Adaptistration Turns Nine!

Actually, last Saturday was the official anniversary but given the flood of current events, the only safe place to fit in an article like this is while I’m away in Germany for a few days and can’t keep up with breaking news anyway.

celebrateIt’s been a stellar year for the entire Adaptistration Network (the original blog, a subscription resource site, a cartoon strip, a free jobs board, and an outreach resource center). I plan on covering specific details in the traditional year-end wrap up but two recent conversations with colleagues got me wondering about how the blog should evolve.

I respect their opinions a great deal and when both of them, in the same week no less, wrote to ask why I don’t write more about my consulting work, it got me thinking.

Traditionally, I’ve kept most of my arts consulting work away from the blog. I don’t like the feeling that the blog is used as some of shill delivery system and ultimately, it’s about the orchestra business, not my consulting business.

Nonetheless, after the last Minnesota Orchestra Redline Agreement (MORA) installment, both of my colleagues, who I’ve known for years, wrote in to say they had zero clue that part of my consulting work included individual contract counsel and negotiation for board, individual CEOs, and musicians. Consequently, that got me thinking that it’s time to reassess where the line between good to know and shilling falls and perhaps erring on the side of caution for the former has been a bit over judicious.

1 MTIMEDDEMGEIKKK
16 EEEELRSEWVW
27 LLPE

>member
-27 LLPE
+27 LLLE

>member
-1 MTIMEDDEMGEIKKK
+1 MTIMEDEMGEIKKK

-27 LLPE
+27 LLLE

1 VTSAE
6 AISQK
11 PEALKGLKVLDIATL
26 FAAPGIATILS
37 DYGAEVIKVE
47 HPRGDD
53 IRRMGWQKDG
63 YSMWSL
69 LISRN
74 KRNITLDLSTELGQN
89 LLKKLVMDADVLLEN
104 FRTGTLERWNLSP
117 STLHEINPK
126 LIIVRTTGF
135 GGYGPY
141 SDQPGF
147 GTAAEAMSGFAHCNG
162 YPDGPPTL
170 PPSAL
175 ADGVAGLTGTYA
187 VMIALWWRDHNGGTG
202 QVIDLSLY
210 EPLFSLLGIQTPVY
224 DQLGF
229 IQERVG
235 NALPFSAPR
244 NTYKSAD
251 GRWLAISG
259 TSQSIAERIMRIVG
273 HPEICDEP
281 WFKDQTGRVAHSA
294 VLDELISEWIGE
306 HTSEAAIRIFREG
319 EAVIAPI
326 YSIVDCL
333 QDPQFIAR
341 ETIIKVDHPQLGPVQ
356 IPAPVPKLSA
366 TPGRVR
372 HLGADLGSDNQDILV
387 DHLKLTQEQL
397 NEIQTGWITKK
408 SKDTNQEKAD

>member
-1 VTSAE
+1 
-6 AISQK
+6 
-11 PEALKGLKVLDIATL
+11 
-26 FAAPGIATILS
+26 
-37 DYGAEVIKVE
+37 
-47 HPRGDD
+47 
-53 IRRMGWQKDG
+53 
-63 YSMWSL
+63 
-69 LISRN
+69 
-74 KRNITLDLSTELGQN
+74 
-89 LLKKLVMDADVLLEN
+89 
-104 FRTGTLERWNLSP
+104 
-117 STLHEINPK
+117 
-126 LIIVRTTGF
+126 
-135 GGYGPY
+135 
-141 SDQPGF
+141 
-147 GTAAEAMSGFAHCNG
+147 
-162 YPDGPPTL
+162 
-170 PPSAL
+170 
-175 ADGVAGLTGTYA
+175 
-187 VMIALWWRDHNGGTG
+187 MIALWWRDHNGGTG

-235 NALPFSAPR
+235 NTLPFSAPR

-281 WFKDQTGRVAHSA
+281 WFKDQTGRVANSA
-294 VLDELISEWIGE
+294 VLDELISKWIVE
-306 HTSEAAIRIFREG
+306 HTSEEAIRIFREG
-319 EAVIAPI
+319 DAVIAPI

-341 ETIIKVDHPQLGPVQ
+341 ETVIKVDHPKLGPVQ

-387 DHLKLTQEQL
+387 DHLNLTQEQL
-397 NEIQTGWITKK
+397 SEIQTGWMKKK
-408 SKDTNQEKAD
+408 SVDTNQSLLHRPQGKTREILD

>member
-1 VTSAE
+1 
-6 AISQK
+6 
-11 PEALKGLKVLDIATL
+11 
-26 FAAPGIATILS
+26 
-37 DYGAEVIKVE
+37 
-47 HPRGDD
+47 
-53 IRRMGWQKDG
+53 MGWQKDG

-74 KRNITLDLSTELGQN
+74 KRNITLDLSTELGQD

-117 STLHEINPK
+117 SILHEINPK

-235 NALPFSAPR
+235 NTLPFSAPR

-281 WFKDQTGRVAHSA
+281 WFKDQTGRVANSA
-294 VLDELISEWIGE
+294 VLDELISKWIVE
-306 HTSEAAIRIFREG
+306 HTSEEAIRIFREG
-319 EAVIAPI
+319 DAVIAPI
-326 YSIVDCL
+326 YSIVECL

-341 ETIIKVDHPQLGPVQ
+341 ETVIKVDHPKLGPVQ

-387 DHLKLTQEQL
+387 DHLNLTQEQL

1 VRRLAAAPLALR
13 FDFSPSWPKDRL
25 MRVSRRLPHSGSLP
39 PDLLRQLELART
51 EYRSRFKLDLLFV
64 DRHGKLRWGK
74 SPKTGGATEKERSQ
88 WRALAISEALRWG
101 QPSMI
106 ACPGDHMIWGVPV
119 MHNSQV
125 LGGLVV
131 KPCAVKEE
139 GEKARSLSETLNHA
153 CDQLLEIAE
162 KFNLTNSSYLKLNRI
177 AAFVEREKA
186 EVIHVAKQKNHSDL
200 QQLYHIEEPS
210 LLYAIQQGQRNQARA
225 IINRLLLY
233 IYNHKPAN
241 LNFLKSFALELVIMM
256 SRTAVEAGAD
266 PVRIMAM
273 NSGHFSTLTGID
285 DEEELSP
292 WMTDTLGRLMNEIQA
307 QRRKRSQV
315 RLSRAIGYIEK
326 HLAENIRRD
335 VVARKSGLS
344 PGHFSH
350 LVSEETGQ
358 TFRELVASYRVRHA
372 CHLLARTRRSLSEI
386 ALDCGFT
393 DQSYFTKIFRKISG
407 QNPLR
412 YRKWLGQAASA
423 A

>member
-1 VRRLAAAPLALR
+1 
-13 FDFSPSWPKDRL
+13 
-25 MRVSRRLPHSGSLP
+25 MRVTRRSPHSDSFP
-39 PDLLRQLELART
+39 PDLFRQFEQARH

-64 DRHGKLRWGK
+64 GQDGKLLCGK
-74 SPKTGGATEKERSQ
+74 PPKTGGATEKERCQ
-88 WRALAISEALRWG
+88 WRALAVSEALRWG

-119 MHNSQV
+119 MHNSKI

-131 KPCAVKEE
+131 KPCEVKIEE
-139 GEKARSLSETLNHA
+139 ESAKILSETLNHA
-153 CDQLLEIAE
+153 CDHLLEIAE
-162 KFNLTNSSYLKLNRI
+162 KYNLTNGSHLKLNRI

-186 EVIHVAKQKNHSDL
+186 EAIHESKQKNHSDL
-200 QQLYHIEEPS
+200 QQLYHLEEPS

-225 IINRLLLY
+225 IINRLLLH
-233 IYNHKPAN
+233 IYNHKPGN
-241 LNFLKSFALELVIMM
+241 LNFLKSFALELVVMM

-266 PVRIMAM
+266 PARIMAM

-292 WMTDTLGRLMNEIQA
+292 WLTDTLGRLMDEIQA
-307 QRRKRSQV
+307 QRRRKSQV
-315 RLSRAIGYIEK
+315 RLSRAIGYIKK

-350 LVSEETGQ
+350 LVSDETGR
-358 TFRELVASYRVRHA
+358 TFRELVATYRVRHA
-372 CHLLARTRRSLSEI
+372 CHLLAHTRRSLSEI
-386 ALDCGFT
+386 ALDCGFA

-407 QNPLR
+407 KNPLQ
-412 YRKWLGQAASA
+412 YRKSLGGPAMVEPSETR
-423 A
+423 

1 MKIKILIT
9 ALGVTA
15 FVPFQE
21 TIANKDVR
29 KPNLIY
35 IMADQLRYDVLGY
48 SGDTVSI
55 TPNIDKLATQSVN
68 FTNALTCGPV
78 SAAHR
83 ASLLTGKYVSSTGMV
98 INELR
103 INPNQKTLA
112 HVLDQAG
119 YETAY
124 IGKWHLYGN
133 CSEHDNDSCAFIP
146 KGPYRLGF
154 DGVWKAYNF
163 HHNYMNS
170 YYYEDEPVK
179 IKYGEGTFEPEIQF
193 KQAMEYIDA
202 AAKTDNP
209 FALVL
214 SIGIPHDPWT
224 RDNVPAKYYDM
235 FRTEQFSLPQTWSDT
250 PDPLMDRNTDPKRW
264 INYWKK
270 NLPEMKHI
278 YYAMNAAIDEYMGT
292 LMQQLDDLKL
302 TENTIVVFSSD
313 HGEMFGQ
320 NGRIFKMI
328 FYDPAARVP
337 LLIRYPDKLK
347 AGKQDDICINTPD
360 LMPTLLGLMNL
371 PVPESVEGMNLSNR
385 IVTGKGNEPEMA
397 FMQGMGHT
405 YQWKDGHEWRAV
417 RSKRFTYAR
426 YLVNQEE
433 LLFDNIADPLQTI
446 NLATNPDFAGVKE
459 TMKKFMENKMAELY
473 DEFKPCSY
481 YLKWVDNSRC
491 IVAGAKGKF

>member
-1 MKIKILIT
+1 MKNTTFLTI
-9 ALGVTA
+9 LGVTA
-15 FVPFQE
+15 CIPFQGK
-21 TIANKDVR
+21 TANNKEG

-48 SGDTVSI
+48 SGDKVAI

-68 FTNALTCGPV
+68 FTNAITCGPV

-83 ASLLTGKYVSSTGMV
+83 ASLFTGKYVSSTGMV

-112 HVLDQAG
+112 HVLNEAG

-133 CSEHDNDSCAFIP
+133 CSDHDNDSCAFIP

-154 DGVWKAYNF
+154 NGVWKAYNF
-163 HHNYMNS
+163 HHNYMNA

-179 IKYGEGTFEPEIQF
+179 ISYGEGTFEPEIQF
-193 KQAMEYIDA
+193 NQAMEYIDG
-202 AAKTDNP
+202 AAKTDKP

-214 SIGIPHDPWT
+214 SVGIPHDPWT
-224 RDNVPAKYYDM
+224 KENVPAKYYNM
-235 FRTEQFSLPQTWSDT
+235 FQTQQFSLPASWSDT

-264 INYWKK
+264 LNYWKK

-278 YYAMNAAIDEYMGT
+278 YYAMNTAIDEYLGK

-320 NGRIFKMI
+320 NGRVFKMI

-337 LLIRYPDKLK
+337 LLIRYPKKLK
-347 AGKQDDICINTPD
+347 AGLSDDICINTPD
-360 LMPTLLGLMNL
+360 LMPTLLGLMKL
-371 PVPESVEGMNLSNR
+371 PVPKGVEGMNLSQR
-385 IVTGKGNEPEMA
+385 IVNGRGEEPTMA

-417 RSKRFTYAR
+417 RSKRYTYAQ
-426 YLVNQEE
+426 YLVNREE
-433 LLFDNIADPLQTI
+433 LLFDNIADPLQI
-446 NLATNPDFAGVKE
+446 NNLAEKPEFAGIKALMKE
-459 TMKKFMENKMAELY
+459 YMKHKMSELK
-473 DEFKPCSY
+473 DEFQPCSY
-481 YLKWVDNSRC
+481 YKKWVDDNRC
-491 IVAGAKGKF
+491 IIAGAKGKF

Now, that doesn’t mean I plan to post an onslaught of articles that focus on my projects; quite the contrary, the vast majority of my work is conducted under a non disclosure agreement so that wouldn’t happen anyway. But that doesn’t mean there aren’t ways to reference segments of my work to good effect, just like the way it was done in the MORA article.

In the end, I hate to assume so let’s use a reader poll to see what you think.

Would you enjoy an increase the frequency of references to my arts consulting work?

About Drew McManus

"I hear that every time you show up to work with an orchestra, people get fired." Those were the first words out of an executive's mouth after her board chair introduced us. That executive is now a dear colleague and friend but the day that consulting contract began with her orchestra, she was convinced I was a hatchet-man brought in by the board to clean house.

I understand where the trepidation comes from as a great deal of my consulting and technology provider work for arts organizations involves due diligence, separating fact from fiction, interpreting spin, as well as performance review and oversight. So yes, sometimes that work results in one or two individuals "aggressively embracing career change" but far more often than not, it reinforces and clarifies exactly what works and why.

In short, it doesn't matter if you know where all the bodies are buried if you can't keep your own clients out of the ground, and I'm fortunate enough to say that for more than 15 years, I've done exactly that for groups of all budget size from Qatar to Kathmandu.

For fun, I write a daily blog about the orchestra business, provide a platform for arts insiders to speak their mind, keep track of what people in this business get paid, help write a satirical cartoon about orchestra life, hack the arts, and love a good coffee drink.

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